Saddle point

In mathematics, a saddle point or minimax point[1] is a point on the surface of the graph of a function where the slopes (derivatives) in orthogonal directions are all zero (a critical point), but which is not a local extremum of the function.[2] An example of a saddle point is when there is a critical point with a relative minimum along one axial direction (between peaks) and at a relative maximum along the crossing axis. However, a saddle point need not be in this form. For example, the function has a critical point at that is a saddle point since it is neither a relative maximum nor relative minimum, but it does not have a relative maximum or relative minimum in the -direction.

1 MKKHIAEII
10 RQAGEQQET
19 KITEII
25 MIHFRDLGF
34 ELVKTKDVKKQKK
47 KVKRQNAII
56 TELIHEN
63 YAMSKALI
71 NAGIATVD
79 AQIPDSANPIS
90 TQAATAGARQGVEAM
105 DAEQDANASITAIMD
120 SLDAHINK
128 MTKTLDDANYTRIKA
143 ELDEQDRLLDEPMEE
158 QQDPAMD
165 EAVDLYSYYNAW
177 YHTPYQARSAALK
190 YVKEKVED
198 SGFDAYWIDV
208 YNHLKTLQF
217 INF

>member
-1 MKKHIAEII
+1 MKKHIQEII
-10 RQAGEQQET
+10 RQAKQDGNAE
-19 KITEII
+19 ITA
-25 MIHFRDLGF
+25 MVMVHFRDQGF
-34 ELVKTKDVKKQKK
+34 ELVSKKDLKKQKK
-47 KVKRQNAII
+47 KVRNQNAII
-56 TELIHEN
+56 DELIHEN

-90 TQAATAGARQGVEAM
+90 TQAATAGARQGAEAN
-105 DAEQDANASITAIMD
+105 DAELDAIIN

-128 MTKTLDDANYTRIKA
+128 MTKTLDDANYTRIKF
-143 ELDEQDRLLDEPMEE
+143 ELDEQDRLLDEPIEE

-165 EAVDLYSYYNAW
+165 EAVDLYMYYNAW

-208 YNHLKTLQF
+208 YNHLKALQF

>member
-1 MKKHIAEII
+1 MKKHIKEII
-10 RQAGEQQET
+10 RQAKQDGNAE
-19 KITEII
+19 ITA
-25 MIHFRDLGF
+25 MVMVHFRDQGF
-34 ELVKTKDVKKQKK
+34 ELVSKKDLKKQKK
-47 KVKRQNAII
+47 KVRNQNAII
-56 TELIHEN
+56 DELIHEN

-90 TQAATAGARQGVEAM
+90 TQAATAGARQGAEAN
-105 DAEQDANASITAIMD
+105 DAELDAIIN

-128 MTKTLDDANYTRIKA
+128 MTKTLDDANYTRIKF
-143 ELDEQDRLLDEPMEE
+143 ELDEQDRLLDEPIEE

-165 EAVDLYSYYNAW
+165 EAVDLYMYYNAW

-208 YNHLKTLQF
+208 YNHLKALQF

A saddle point (in red) on the graph of z=x2−y2 (hyperbolic paraboloid)
Saddle point between two hills (the intersection of the figure-eight -contour)

The name derives from the fact that the prototypical example in two dimensions is a surface that curves up in one direction, and curves down in a different direction, resembling a riding saddle or a mountain pass between two peaks forming a landform saddle. In terms of contour lines, a saddle point in two dimensions gives rise to a contour graph or trace in which the contour corresponding to the saddle point's value appears to intersect itself.

Saddle point on the countour plot is the point where level curves cross